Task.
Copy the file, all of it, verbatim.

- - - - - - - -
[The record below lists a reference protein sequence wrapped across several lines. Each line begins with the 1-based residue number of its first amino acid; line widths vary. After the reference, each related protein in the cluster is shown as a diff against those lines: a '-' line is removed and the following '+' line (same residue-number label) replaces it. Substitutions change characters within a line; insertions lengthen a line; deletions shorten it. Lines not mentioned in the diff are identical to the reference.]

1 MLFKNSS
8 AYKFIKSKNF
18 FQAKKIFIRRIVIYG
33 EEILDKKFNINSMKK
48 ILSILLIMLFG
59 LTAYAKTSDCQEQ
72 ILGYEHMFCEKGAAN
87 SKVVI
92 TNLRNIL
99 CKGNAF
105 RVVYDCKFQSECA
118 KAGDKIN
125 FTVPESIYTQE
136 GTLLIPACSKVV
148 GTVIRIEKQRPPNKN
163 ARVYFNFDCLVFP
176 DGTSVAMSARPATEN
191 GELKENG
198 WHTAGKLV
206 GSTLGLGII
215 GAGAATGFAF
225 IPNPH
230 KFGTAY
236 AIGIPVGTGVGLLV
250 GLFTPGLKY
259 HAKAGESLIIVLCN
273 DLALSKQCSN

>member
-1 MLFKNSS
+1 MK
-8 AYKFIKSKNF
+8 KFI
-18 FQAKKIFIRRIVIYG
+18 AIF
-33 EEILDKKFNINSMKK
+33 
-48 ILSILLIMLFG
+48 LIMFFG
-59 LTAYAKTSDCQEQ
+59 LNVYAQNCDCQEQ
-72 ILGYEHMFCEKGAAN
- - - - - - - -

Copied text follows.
[The record below lists a reference protein sequence wrapped across several lines. Each line begins with the 1-based residue number of its first amino acid; line widths vary. After the reference, each related protein in the cluster is shown as a diff against those lines: a '-' line is removed and the following '+' line (same residue-number label) replaces it. Substitutions change characters within a line; insertions lengthen a line; deletions shorten it. Lines not mentioned in the diff are identical to the reference.]

1 MLFKNSS
8 AYKFIKSKNF
18 FQAKKIFIRRIVIYG
33 EEILDKKFNINSMKK
48 ILSILLIMLFG
59 LTAYAKTSDCQEQ
72 ILGYEHMFCEKGAAN
87 SKVVI
92 TNLRNIL
99 CKGNAF
105 RVVYDCKFQSECA
118 KAGDKIN
125 FTVPESIYTQE
136 GTLLIPACSKVV
148 GTVIRIEKQRPPNKN
163 ARVYFNFDCLVFP
176 DGTSVAMSARPATEN
191 GELKENG
198 WHTAGKLV
206 GSTLGLGII
215 GAGAATGFAF
225 IPNPH
230 KFGTAY
236 AIGIPVGTGVGLLV
250 GLFTPGLKY
259 HAKAGESLIIVLCN
273 DLALSKQCSN

>member
-1 MLFKNSS
+1 MK
-8 AYKFIKSKNF
+8 KFI
-18 FQAKKIFIRRIVIYG
+18 AIF
-33 EEILDKKFNINSMKK
+33 
-48 ILSILLIMLFG
+48 LIMFFG
-59 LTAYAKTSDCQEQ
+59 LNVYAQNCDCQEQ
-72 ILGYEHMFCEKGAAN